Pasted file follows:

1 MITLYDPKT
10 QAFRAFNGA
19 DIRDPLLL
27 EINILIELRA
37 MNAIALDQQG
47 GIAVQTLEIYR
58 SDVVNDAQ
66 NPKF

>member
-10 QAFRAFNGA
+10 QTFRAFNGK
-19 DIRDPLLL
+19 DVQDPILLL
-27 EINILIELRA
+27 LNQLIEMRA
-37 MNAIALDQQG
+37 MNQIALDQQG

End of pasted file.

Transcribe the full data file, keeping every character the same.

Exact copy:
1 MITLYDPKT
10 QAFRAFNGA
19 DIRDPLLL
27 EINILIELRA
37 MNAIALDQQG
47 GIAVQTLEIYR
58 SDVVNDAQ
66 NPKF

>member
-10 QAFRAFNGA
+10 QTFRAFNGK
-19 DIRDPLLL
+19 DVQDPILLL
-27 EINILIELRA
+27 LNQLIEMRA
-37 MNAIALDQQG
+37 MNQIALDQQG